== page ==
It’s 5.30 in the morning and you can feel the rain as you wait for everything to start. Some of your comrades fix their outfits, the women apply the final touches to their make-up and hair, some with a touch of feathers. A few eat their breakfast, while others are mentally preparing themselves for the adventure that is about to commence. Several people warm up their muscles so that their arms and legs will not fail them during the crossing. The more relaxed among the group are talking and laughing as they greet others. Once again, the Traviesa Maya is about to begin!
With nerves and great emotion, you climb aboard your canoe and begin to row, as per the ritual. You find yourself in the middle of the sea, your family and friends left behind on shore, with water splashing on your face, the canoe negotiating the waves and the image of Cozumel in the distance in front of you. You begin to imagine how these journeys must have been during the times of the ancient Maya.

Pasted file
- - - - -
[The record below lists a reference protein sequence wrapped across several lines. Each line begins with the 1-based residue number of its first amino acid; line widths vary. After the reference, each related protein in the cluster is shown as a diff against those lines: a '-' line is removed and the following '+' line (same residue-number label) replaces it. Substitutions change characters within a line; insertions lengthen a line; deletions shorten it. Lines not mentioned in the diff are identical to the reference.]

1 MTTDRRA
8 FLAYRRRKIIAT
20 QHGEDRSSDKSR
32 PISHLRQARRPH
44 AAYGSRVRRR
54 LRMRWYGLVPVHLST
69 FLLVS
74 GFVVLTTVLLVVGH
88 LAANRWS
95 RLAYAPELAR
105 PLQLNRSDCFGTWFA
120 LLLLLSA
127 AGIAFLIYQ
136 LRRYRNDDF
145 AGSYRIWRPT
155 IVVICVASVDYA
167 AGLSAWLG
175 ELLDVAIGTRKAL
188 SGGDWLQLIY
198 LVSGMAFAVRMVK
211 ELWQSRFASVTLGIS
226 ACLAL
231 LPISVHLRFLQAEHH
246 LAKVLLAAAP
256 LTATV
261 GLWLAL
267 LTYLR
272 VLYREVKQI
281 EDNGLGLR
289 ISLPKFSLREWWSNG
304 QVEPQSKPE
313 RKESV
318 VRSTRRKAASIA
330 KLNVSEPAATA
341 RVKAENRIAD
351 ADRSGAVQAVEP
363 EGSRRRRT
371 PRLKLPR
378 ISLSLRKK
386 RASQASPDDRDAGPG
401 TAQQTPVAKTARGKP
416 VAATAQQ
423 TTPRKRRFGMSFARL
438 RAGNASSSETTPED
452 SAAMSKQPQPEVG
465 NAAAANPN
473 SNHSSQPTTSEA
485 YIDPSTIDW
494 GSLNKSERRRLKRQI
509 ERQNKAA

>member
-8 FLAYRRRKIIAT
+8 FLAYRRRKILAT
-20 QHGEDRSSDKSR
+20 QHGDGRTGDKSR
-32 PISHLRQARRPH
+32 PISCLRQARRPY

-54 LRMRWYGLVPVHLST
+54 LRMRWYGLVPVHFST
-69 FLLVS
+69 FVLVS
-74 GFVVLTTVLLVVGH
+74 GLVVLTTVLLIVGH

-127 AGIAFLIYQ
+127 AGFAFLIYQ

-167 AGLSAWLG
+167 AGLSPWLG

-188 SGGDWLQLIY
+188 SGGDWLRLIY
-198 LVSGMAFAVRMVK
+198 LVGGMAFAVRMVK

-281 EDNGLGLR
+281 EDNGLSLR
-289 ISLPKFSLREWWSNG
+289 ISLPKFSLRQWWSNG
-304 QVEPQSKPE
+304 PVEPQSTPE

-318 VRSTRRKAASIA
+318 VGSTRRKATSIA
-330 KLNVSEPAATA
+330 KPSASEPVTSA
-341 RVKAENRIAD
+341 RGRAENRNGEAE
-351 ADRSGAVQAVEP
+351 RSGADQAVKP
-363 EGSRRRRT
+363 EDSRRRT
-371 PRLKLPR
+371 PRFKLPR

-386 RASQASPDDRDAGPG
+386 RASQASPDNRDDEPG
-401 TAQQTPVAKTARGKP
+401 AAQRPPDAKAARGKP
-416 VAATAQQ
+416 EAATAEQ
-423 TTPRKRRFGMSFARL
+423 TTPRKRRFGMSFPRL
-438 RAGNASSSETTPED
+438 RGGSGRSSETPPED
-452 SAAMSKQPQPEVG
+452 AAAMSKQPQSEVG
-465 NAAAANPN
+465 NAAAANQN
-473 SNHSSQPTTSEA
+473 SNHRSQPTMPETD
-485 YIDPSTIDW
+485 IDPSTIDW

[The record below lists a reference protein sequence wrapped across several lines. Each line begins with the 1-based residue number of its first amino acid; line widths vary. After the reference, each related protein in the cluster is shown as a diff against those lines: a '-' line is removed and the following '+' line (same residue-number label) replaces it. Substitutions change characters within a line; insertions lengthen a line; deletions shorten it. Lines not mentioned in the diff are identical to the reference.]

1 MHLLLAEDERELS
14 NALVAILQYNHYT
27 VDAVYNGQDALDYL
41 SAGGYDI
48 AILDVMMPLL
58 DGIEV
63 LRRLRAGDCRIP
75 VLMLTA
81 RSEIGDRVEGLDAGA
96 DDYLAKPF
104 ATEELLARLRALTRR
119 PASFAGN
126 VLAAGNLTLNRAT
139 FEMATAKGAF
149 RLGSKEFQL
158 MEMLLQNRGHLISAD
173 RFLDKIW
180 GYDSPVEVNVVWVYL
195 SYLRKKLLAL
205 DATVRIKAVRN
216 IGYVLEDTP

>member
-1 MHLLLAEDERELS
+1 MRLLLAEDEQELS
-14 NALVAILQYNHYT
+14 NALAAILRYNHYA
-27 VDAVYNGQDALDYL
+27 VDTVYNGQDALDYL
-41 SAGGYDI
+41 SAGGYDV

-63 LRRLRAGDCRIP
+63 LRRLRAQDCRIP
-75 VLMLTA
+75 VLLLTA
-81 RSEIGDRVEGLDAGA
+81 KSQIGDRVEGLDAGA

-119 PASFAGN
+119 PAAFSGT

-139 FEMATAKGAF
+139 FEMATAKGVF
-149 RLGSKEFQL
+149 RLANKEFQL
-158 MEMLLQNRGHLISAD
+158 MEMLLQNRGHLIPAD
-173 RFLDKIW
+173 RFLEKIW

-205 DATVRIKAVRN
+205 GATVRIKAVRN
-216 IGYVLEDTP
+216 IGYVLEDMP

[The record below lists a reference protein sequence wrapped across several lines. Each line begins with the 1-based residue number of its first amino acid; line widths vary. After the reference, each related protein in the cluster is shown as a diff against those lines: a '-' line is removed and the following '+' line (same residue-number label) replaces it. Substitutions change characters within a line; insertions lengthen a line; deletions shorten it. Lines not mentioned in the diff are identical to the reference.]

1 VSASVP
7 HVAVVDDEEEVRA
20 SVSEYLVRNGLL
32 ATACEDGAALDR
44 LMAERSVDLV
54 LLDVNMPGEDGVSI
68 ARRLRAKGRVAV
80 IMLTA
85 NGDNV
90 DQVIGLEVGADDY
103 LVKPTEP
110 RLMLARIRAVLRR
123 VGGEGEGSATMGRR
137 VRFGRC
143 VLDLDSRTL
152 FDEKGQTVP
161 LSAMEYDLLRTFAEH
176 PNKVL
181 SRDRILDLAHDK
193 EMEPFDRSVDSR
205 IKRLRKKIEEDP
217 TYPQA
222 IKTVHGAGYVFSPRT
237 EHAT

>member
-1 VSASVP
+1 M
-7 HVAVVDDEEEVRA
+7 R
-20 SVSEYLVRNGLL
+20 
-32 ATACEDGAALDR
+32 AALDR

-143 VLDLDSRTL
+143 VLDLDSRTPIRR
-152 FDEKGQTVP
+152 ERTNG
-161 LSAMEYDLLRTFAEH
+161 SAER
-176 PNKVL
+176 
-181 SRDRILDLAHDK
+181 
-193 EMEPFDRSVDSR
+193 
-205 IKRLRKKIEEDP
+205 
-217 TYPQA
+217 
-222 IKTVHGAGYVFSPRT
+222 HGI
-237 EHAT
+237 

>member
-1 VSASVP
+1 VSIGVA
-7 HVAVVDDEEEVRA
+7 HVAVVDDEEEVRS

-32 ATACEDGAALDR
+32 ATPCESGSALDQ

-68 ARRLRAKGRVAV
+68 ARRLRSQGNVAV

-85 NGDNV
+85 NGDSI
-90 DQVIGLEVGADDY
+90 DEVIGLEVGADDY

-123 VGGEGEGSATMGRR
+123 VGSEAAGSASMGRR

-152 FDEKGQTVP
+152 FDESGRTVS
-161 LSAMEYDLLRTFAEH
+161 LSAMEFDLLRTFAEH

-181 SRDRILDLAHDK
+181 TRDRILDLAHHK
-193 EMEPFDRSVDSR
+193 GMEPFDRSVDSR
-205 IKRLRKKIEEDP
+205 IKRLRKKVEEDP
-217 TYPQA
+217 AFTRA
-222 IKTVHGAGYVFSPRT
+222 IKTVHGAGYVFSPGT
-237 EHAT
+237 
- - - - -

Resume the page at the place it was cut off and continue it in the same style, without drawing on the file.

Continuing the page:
You let yourself go and suddenly you are there, feeling and listening to the chatter from places like Xaman Há (now Playa del Carmen), as well as Polé (Xcaret), Xel Há, and Tankah. These three places served as ports for commerce and also for trips to other cities in the Maya world, like Cuzamil (Cozumel). You imagine people in motion, filling their canoes with clothing, vases, and animals; carrying sacks of cacao, the currency of that time; merchandise of all types. Further away is the smoke from the fogones where food is prepared for those who depart, the delicious smell of corn that arises from the comal.*
You keep rowing and imagine the men that would travel to the island with great fervour to visit the sanctuary of Ix Chel, the goddess of fertility, the moon and the sea. They would provide offerings and ask her for a good harvest, also hoping that she would grant them the grace to have children, as many women today do when we head to Cozumel.
It’s been 12 years since this tradition was revived in Xcaret; I salute you my fellow canoers!
*Some these descriptions come from soldiers that accompanied Cortés.